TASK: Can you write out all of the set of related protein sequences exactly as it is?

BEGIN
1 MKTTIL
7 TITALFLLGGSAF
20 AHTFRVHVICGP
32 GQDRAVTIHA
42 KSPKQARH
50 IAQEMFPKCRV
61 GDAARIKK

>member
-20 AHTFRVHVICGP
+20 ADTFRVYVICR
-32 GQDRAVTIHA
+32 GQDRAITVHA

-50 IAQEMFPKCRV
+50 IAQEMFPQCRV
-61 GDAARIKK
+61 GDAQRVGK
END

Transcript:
1 MKTTIL
7 TITALFLLGGSAF
20 AHTFRVHVICGP
32 GQDRAVTIHA
42 KSPKQARH
50 IAQEMFPKCRV
61 GDAARIKK

>member
-20 AHTFRVHVICGP
+20 ADTFRVYVICR
-32 GQDRAVTIHA
+32 GQDRAITVHA

-50 IAQEMFPKCRV
+50 IAQEMFPQCRV
-61 GDAARIKK
+61 GDAQRVGK